i spent too long talking to yannick, my conseiller-en-ligne, about how he couldn’t provide me any of the information i needed to access my account, from which i am blocked. i patienter’d several times but malheureusement it was 19h45 in paris, and my agence closed at 18h. i’m going to need to call back pendant les horaires d’ouverture.
and this is where i expose myself. because as frustrating as my exchange with yannick was, i secretly enjoyed his company. battling with bnp paribas–a cornerstone of my parisian experience–filled me with chills of nostalgia. but it also made me feel less far away. like part of me (albeit in the form of thousands of euros in a bank account i currently can’t access) still resides in the glorious 75, as if my bureaucratic dealings from afar someway indicate that i haven’t officially left.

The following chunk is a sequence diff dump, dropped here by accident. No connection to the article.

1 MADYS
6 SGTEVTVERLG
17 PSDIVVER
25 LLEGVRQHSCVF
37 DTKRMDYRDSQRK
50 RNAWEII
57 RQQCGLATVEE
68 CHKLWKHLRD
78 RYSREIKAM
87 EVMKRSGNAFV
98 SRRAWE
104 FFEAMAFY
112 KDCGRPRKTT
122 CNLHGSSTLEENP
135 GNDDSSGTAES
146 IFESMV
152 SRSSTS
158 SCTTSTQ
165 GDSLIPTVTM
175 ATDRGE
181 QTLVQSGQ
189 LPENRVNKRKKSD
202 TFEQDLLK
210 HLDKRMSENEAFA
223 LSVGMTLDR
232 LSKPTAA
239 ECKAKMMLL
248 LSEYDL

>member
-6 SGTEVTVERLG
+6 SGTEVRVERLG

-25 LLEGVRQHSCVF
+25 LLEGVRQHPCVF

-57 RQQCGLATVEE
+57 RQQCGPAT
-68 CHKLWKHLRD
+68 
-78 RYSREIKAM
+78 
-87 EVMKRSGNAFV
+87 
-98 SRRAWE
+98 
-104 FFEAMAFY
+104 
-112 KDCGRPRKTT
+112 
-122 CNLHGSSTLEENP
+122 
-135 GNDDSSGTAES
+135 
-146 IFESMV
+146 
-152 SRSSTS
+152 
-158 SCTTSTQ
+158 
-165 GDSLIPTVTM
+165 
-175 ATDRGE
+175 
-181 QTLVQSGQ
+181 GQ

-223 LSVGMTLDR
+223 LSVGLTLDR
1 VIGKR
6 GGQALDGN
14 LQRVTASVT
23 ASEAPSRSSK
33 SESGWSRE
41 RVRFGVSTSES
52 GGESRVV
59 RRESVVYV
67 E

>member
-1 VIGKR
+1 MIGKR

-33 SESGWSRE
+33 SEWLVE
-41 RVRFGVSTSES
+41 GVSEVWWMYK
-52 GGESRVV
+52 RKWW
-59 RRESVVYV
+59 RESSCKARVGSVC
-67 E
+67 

i felt rather flustered by the end of my conversation with yannick. i wished him a curt bonne soiree, partially frustrated that he could not address my needs (though not surprised either), but mostly confused by the longing i felt for 19h45 in paris. that perfect parisian time, nearly an hour into apero, streets glossy with rain. that’s the nostalgia i’ve avoided thus far. and now it’s all over me.
why is it that, as yannick explained that i should contact my agence directement pendant les horaires d’ouverture, images of rue andre del sarte, where i once sublet a room, flooded my brain? today it’s rainy in new york but all i can think about is rain on rue charlot.
the knowledge that 19h45 paris time still exists in my absence is clouding my vision, disrupting my bests, thankses, and serial commas. yannick just uncovered a bout of tucked-away queasiness that’s about to envelop the rest of my afternoon.